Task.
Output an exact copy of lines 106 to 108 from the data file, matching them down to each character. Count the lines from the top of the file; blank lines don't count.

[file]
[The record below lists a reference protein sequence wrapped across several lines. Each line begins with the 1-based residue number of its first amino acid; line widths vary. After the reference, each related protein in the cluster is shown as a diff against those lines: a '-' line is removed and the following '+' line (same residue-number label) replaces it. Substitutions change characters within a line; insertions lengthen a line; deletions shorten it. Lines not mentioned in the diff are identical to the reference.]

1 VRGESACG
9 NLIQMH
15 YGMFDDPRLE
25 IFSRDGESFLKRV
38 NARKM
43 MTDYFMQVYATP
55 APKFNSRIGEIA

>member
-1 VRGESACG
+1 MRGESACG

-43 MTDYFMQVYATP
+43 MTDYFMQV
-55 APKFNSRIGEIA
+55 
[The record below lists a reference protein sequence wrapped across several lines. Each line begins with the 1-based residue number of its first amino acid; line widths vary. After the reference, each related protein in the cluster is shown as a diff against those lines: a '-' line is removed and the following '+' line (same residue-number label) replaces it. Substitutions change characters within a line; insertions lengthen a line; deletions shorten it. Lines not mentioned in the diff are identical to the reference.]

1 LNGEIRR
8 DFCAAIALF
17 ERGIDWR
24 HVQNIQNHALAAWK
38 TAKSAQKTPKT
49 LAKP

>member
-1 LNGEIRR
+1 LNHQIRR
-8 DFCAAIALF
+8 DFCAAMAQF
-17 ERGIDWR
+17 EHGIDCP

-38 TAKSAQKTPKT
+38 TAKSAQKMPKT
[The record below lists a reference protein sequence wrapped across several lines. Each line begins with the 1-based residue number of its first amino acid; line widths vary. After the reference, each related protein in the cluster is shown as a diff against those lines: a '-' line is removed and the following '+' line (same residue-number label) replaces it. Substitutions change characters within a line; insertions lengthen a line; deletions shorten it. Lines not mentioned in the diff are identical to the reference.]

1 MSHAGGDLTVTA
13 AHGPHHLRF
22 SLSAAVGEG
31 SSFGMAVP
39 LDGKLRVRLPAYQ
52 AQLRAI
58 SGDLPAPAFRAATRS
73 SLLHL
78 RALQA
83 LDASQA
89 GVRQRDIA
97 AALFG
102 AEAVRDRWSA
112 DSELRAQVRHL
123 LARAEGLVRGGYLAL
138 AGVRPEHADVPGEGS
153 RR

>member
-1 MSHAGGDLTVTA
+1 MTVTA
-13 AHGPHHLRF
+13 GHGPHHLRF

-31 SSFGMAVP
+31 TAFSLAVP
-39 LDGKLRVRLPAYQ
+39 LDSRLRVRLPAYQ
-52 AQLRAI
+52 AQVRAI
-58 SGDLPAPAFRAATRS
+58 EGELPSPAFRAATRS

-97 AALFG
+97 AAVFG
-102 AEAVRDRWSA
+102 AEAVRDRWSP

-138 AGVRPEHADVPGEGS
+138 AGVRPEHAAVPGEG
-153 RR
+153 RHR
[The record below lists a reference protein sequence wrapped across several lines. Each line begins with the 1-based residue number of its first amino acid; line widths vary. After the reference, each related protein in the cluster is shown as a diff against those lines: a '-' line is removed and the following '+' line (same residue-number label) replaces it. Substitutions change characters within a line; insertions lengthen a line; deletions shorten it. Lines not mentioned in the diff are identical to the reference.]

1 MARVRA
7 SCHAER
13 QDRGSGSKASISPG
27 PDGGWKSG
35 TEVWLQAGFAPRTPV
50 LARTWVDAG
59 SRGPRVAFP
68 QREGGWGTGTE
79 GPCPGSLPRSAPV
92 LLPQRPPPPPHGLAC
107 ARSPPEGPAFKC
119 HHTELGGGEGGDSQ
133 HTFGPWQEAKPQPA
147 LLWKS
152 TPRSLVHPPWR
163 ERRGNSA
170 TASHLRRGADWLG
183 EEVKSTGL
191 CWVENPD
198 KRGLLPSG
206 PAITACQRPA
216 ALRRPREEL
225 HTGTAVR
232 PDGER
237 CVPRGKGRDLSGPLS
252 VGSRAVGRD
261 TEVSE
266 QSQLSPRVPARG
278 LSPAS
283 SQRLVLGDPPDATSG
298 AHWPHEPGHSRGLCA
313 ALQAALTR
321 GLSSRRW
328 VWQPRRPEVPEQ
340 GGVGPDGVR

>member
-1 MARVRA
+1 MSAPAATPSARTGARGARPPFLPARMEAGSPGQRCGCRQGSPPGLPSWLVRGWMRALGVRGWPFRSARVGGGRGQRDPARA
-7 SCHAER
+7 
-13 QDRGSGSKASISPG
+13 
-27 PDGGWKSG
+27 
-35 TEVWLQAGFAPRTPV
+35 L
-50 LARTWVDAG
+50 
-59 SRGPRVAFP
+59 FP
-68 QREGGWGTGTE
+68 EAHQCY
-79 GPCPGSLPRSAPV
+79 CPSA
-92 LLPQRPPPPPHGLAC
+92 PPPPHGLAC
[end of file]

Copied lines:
340 GGVGPDGVR

>member
-1 MARVRA